Over the past two terms the Paper Stage readings have seemed to me to have a growing sense of community, a sort of company of players. “Titus Andronicus” was the only one which I had already seen on stage, and it was fascinating to re-enact this. The pie scenario was just as repulsive! although obviously the obscenity of the mutilation didn’t have the same impact – someone near me fainted when I saw it on stage. But it’s always exhilarating to come to a piece of drama for the first time whether on the stage or on paper. In the Paper Stage, without any movement or props the text has to speak for itself even more strongly, which is quite difficult when reading an unseen script for the first time, often without any idea of plot or the complicated relationships existing between the characters before the plot begins. Would some kind of resume of the storyline at the beginning help or detract from the excitement of the reading? Would actors of this time know the stories before they saw the script for the first time?
As someone who knows nothing about the scholarship of early modern drama what fascinates me is the place of the conscious and sub-conscious in all this. To what extent did Webster, Lyly and Co “know” what was going on in their own and their characters’ minds amongst all the violence and often frenzied activity? Did they have any concept of the sub-conscious? How far can you assume hidden motivation and/or “modern” political or moral significances? Are these stupid questions? I’m sure studying the drama of this period would answer this for me but I’ve come to the plays without this background and still enjoyed them immensely.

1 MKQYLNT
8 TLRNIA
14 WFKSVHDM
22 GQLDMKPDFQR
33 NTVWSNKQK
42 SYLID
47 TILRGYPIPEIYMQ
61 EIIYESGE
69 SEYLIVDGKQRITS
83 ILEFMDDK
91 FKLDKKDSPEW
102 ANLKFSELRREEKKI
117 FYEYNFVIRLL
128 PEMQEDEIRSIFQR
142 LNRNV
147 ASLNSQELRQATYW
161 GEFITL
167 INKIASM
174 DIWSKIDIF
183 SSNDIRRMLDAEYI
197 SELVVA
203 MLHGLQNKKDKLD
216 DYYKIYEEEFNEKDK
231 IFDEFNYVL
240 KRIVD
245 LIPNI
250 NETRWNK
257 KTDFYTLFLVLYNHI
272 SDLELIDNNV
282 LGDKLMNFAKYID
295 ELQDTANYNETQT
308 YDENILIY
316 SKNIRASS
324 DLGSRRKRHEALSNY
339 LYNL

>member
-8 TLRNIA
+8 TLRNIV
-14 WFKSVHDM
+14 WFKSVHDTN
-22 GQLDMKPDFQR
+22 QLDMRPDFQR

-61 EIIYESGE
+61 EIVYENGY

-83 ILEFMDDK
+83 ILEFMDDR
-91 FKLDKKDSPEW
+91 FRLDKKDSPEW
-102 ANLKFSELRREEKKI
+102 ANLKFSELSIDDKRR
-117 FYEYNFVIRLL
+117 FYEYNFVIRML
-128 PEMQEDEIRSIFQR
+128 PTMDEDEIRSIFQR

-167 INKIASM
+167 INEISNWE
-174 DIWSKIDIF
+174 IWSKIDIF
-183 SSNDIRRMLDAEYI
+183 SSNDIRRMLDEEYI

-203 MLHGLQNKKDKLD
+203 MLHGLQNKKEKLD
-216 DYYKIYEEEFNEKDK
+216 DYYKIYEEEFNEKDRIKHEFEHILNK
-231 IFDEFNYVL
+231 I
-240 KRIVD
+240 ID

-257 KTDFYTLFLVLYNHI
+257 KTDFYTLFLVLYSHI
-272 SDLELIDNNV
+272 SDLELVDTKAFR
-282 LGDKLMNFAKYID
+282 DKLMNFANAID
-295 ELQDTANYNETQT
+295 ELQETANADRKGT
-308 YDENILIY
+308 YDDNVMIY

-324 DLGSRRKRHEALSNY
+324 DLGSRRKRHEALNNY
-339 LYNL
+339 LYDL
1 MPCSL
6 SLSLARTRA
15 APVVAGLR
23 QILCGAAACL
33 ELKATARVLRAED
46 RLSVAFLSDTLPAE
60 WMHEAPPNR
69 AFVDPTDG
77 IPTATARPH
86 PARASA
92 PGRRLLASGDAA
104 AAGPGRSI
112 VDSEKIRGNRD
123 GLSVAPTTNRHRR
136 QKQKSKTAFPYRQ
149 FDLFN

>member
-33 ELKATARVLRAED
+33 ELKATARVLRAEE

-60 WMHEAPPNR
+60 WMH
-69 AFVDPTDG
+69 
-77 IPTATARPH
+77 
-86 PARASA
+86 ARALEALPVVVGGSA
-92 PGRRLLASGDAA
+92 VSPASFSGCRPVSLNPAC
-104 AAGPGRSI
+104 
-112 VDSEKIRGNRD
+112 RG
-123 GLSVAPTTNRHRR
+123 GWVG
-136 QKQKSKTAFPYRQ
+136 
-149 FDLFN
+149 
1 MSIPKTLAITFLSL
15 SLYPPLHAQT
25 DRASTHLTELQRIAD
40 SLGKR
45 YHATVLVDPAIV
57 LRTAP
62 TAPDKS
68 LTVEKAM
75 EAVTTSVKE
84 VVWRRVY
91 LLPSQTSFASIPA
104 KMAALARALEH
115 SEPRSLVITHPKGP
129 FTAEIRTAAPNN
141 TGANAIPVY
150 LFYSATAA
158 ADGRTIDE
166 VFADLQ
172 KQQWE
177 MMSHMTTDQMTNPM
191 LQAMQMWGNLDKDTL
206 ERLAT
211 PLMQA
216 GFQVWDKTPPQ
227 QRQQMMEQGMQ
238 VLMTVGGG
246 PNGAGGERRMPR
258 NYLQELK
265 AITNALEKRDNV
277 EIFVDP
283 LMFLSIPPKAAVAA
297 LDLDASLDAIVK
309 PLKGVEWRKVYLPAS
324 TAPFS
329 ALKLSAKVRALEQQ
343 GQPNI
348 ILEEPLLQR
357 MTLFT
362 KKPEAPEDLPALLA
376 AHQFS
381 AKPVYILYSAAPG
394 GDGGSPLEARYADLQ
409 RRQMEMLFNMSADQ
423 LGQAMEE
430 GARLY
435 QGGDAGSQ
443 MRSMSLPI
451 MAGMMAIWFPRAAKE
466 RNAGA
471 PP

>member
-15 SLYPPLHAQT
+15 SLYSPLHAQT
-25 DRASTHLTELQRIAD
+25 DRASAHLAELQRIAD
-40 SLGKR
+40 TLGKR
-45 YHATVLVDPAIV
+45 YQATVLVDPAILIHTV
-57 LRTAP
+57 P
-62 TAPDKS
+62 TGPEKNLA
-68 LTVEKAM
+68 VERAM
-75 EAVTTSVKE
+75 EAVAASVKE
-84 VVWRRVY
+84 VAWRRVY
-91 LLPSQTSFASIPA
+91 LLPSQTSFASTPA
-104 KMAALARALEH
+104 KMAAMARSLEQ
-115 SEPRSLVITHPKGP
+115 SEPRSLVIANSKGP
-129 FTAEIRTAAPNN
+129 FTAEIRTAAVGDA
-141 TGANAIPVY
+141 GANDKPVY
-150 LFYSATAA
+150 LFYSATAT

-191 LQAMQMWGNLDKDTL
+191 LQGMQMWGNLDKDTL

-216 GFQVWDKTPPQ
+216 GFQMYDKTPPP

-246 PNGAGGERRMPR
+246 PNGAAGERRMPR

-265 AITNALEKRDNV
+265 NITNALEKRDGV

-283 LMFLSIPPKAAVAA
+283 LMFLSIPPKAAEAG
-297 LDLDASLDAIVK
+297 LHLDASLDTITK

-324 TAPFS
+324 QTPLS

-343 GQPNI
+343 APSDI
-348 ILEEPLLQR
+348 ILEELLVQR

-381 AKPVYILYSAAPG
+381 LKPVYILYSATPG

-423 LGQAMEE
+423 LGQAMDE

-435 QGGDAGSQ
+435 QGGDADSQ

In the discussion afterwards I do ask myself if we should be shocked at some of the assumptions, for example about the treatment of women, into which we read our own contemporary concerns or just accept that we’ve been in another place at another time. Is this a cop-out? I enjoy going to the Globe and now the Wanamaker Playhouse and have this vision of contemporary audiences for these plays being there for a good evening out, not sitting respectfully in rapt attention through the whole play, dwelling solemnly on ethical and moral considerations. And somehow, for me, the Paper Stage evenings get near to what I imagine (perhaps wrongly!) this atmosphere to be. What is so refreshing about the Paper Stage is the informality of the reading, being part of the story over a glass of wine, not worrying about in depth analysis or forgetting words and being able to enjoy the plays as vivid stories of people getting into sometimes impossibly complicated and crisis situations and trying to get themselves out of them! I’ve felt that the growing sense of community has enabled us to take more risks with getting into role as we’ve travelled through war, murder, adultery, witchcraft and various other combinations of tortured characters and their social and domestic power struggles and look forward to more of these to come.